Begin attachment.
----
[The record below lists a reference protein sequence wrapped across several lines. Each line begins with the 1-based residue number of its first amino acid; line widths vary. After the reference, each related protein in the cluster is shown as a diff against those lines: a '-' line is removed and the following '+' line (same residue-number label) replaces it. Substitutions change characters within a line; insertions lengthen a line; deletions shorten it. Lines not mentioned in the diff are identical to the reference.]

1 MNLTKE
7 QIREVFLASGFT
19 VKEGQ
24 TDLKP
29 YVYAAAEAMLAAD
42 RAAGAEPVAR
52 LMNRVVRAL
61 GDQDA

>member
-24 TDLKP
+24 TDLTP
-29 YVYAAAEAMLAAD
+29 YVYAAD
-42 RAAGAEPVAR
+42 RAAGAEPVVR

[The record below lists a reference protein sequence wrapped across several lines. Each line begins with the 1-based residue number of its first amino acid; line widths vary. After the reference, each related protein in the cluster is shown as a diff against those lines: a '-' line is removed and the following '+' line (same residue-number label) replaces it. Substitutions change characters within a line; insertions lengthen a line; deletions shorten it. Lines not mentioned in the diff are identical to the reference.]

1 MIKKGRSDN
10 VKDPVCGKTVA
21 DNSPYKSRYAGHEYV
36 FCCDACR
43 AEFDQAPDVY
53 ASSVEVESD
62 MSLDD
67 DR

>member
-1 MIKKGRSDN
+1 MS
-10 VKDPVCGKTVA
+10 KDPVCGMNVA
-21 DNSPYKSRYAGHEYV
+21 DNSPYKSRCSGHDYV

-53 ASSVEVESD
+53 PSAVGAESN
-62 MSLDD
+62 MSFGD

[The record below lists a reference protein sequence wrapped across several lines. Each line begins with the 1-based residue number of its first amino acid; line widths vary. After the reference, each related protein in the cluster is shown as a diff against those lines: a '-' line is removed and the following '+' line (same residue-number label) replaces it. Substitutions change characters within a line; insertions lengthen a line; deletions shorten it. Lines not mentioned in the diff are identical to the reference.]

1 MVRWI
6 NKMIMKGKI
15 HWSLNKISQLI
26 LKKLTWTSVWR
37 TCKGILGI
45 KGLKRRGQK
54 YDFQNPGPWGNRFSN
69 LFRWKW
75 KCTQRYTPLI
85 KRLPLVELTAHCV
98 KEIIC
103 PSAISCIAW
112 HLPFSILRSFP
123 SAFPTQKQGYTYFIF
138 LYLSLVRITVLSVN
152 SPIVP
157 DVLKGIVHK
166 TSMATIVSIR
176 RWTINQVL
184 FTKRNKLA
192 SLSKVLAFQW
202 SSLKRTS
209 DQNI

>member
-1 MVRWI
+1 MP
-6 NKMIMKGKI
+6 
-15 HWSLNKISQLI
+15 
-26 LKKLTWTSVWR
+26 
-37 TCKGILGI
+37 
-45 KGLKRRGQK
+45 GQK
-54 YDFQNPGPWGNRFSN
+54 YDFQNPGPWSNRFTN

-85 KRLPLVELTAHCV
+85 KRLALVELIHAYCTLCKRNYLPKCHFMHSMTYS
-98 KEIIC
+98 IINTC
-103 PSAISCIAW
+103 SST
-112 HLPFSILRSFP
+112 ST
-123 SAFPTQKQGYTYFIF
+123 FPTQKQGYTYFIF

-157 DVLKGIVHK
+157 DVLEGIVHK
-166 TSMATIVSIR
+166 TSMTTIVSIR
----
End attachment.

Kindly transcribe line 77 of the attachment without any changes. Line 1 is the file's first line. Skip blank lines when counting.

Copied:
+85 KRLALVELIHAYCTLCKRNYLPKCHFMHSMTYS